Opens Fri Nov 29
Movies that grip you emotionally are the hardest ones to discuss rationally. Few things are more frustrating than telling someone about an experience that pierced you to the core, and then seeing their attempt to relive it with glazed, confused, or angry eyes. All of which is a feeble preamble to saying that I think Steven Soderbergh's Solaris is a brilliant film, the best I've seen all year, and that I'm not positive that I should recommend it.
The basic story remains unchanged from Stanislaw Lem's novel and Andrei Tarkovsky's uber-lengthy 1972 adaptation: a haunted psychologist (George Clooney) is sent to a remote space station to investigate the sudden collapse of its skeleton crew. The planet being orbited (Solaris) is alive, it seems, and may not like being watched. What's more, Solaris has discovered a very real way to communicate its feelings--by evoking people's pasts. Plot-wise, nothing much happens beyond that. And yet, just beneath the surface, everything does.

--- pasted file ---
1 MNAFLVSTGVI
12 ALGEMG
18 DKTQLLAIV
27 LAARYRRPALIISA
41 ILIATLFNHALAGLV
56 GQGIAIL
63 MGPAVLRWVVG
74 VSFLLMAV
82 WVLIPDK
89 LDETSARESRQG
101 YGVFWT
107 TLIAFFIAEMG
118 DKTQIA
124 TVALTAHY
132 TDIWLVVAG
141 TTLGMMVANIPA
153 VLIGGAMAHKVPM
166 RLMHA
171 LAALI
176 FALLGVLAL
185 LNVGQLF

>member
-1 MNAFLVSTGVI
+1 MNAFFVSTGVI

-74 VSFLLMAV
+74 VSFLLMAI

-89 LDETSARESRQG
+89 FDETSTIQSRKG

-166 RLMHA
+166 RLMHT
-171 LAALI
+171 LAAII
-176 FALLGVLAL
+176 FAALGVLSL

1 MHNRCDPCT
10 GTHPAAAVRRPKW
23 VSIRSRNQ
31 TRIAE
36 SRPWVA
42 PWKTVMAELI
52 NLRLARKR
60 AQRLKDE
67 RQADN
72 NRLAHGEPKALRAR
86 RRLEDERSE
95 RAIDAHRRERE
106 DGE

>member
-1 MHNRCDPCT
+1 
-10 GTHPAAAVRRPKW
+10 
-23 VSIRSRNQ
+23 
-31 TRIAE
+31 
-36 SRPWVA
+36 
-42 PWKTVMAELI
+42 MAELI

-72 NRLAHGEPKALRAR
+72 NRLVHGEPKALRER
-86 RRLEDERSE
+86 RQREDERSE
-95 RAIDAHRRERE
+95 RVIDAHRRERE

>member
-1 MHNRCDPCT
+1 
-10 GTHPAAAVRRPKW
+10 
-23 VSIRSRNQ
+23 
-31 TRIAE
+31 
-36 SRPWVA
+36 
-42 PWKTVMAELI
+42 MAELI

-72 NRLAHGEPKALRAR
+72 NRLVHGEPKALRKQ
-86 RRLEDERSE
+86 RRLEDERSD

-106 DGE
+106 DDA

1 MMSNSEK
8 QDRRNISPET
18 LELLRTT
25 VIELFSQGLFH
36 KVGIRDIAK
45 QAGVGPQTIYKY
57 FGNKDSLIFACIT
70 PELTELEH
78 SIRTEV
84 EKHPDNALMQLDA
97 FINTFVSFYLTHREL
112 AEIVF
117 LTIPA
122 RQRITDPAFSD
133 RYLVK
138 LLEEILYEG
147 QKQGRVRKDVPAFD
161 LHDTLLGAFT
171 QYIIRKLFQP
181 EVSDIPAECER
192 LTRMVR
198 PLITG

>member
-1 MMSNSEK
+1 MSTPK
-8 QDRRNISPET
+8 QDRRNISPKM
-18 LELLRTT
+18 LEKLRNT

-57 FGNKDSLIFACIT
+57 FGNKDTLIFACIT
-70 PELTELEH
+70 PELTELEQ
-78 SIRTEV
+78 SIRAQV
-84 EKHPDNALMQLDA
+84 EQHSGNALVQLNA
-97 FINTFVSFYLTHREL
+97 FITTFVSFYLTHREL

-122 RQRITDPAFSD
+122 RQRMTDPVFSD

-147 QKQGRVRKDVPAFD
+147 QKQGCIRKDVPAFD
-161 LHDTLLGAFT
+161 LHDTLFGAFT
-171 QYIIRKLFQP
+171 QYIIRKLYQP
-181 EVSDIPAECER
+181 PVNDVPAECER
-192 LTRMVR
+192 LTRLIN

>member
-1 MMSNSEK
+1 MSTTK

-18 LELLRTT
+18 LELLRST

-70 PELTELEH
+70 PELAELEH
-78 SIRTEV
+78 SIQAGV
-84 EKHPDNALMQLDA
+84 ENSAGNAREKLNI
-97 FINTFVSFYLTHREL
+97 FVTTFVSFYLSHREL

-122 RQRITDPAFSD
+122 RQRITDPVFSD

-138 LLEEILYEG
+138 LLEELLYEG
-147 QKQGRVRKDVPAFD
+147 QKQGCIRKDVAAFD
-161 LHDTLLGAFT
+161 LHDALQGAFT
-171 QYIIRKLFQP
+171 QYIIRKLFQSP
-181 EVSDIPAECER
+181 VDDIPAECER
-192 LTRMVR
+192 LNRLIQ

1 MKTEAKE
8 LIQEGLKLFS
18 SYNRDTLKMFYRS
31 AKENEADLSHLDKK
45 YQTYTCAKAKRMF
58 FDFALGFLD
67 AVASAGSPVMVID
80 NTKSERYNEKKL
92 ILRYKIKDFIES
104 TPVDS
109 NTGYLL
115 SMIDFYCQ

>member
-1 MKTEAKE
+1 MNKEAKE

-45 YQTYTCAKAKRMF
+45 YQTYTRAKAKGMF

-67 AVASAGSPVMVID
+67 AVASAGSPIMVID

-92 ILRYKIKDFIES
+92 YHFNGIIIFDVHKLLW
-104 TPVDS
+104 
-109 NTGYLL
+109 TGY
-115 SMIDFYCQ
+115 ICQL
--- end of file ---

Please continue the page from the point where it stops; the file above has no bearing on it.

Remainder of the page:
Things that can be praised without reservation include the dazzling production design, Cliff Martinez's percussion-rich score, and the luminous Natascha McElhone as Clooney's semi-estranged wife. Less tangible, but equally undeniable is the director's skill at illuminating the many ways regret stains memory (similar to what he accomplished with The Limey, but far less reliant here on showy Mixmaster editing). Any other enjoyment or significance may depend upon your personal feelings about love and loss, and how well they synch up with the filmmaker's.
The nearest correlation to this film's polarizing potential may be The Thin Red Line, which had some enraptured viewers trying to crawl inside the screen, while the majority left scorch marks fleeing the multiplex. Likewise, many will justifiably find Solaris a heady experience akin to 90 minutes of watching paint dry. Others will see that paint forming something close to a masterpiece. Your mileage will vary.